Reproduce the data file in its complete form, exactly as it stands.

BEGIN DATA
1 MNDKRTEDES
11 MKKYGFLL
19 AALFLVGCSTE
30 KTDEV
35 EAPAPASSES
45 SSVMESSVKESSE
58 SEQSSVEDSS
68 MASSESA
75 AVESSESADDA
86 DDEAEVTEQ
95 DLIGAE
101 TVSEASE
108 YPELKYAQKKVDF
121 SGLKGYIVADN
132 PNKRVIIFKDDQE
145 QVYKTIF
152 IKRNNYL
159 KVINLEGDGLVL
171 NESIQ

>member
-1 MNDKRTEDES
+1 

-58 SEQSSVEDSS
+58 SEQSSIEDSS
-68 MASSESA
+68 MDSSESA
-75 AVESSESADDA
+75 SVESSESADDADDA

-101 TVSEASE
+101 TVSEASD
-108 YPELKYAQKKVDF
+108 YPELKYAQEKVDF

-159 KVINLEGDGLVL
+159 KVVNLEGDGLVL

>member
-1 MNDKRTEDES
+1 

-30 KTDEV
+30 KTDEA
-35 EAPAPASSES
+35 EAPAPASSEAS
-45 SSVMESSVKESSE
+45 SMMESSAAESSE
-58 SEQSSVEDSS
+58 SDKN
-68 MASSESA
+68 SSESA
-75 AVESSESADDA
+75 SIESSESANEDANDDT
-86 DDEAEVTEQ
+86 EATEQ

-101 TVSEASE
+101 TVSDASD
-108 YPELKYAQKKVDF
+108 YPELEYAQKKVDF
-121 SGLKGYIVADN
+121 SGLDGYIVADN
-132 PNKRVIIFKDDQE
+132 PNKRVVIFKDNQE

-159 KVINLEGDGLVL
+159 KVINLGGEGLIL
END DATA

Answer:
1 MNDKRTEDES
11 MKKYGFLL
19 AALFLVGCSTE
30 KTDEV
35 EAPAPASSES
45 SSVMESSVKESSE
58 SEQSSVEDSS
68 MASSESA
75 AVESSESADDA
86 DDEAEVTEQ
95 DLIGAE
101 TVSEASE
108 YPELKYAQKKVDF
121 SGLKGYIVADN
132 PNKRVIIFKDDQE
145 QVYKTIF
152 IKRNNYL
159 KVINLEGDGLVL
171 NESIQ

>member
-1 MNDKRTEDES
+1 

-58 SEQSSVEDSS
+58 SEQSSIEDSS
-68 MASSESA
+68 MDSSESA
-75 AVESSESADDA
+75 SVESSESADDADDA

-101 TVSEASE
+101 TVSEASD
-108 YPELKYAQKKVDF
+108 YPELKYAQEKVDF

-159 KVINLEGDGLVL
+159 KVVNLEGDGLVL

>member
-1 MNDKRTEDES
+1 

-30 KTDEV
+30 KTDEA
-35 EAPAPASSES
+35 EAPAPASSEAS
-45 SSVMESSVKESSE
+45 SMMESSAAESSE
-58 SEQSSVEDSS
+58 SDKN
-68 MASSESA
+68 SSESA
-75 AVESSESADDA
+75 SIESSESANEDANDDT
-86 DDEAEVTEQ
+86 EATEQ

-101 TVSEASE
+101 TVSDASD
-108 YPELKYAQKKVDF
+108 YPELEYAQKKVDF
-121 SGLKGYIVADN
+121 SGLDGYIVADN
-132 PNKRVIIFKDDQE
+132 PNKRVVIFKDNQE

-159 KVINLEGDGLVL
+159 KVINLGGEGLIL